We describe in the following an optimized hardware implementation of our scheduler.
4.2. Hardware Scheduler Architecture
The DFG_IP_Sched (the middle part surrounded by a dashed line in the figure).
The DFG_Update (DFG_Up in the figure).
The MS_Manager (SWTM).
The Slave_Manager (SLTM).
The basic idea of this hardware architecture is to parallelize at the maximum the scheduling of processing tasks. So, at the most (and in the best case), we can schedule all the tasks of the DFG in parallel for infinite resources architecture.
We associate to the application DFG a modified graph with the same structure composed of the IP nodes (each IP represents a task). Therefore in the best case, where tasks are independent, we could schedule all the tasks in the DFG in only one clock cycle.
To parallelize also the management of the software execution times, we associate for each software unit a hardware module:
These two modules manage the order of the tasks executions and compute the processor execution time for each one.
A pointer in memory to the implementations of all the tasks. We have three kinds of implementation (RCU, Master, and Slave). With the signals SW and HW we can code these three possibilities.
The measured execution time of each task (Texe).
The Clock signal and the Reset.
The total execution time after scheduling all tasks (Texe_Total).
The signal All_Done which indicates the end of the scheduling.
Scheduled_DFG is a pointer to the scheduling result matrix to be sent to the operating system (or any simple executive).
The Nb_Task and the Nb_Task_Slave are the number of tasks scheduled on the Master and the number of tasks scheduled on the Slave, respectively. As noted here, these two signals were added solely for the purpose of simulation in ModelSim (to check the scheduling result). In the real case we do not need these two output signals since this information comes from the partitioning block.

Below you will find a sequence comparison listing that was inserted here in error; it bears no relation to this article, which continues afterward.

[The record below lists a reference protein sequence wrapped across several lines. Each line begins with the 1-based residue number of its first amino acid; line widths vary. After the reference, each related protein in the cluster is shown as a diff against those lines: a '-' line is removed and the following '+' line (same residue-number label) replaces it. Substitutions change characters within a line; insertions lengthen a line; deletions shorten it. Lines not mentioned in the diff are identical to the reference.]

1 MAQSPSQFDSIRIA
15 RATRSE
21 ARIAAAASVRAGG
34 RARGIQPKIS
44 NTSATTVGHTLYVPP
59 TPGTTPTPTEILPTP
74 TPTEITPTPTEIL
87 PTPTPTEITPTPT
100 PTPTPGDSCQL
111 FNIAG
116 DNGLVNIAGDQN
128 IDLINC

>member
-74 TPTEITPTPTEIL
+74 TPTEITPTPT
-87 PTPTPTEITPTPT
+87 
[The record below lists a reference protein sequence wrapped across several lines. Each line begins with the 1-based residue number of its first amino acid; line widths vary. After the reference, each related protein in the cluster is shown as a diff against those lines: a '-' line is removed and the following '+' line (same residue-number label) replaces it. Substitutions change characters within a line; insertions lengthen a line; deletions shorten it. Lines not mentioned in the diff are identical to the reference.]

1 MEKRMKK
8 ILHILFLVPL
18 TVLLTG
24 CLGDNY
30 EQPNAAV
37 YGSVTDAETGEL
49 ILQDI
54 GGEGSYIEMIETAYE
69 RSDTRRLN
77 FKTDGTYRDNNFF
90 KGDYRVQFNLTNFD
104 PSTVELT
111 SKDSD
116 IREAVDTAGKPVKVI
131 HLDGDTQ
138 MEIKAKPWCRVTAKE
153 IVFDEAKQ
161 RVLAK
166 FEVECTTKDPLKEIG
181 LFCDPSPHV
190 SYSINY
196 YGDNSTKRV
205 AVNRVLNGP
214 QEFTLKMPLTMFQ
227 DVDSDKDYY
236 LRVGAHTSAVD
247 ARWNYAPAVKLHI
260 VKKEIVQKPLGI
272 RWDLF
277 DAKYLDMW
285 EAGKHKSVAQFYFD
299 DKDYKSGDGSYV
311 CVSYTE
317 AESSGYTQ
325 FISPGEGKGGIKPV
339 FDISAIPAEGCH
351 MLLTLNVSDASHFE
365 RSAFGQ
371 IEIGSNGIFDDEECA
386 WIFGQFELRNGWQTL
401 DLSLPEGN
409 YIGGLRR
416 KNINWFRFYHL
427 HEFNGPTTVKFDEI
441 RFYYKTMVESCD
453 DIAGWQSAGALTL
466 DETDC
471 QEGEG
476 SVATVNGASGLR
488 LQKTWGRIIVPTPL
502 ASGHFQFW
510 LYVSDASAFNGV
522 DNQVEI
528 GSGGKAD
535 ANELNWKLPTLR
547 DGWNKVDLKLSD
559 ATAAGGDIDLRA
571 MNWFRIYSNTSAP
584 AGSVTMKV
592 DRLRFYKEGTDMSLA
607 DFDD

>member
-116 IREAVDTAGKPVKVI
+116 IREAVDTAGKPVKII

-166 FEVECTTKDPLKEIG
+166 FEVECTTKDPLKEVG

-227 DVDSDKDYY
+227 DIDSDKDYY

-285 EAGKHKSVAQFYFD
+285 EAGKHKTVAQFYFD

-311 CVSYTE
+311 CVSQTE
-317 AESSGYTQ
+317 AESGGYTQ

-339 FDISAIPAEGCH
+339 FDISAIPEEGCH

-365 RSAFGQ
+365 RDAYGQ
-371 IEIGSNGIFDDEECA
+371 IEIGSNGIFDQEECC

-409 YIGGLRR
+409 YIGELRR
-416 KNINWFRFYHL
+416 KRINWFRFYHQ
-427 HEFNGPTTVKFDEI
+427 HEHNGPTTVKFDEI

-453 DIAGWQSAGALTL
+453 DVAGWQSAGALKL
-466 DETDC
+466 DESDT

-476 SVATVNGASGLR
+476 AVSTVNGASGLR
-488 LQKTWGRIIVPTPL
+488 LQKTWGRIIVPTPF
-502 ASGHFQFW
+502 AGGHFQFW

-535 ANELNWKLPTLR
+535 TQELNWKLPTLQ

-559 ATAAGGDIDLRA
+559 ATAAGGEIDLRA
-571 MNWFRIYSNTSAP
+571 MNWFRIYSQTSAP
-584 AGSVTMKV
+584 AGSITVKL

The last one is the DFG_Up. This allows updating the results matrix after each scheduling of a task.
In the following paragraphs, we will detail each part of this architecture.
4.2.1. The DFG_IP_Sched Block
In this block there are components ( is the number of tasks in the application). For each task we associate an IP component which computes the intrinsic characteristics of this task (urgency, ASAP, Ready state, etc.). It also computes the total execution time for the entire graph.
For each task the implementation PE and the execution time are fixed, so the role of this IP is to calculate the start time of the task and to define its state. This is done by taking into account the state of the corresponding target (master, slave, or RCU). It then iterates along the DFG structure to determine a total execution ordering and to affect the start time.
This IP calculate also the urgency criterion of critical tasks according to the implementation and the execution time of their successors.
If the task is implemented on the RCU it will be launched as soon as all its predecessors will be done. So the scheduling time of hardware tasks depends on the number of tasks that we can run in parallel. For example, the IP can schedule all hardware tasks that can run in parallel in a one clock cycle.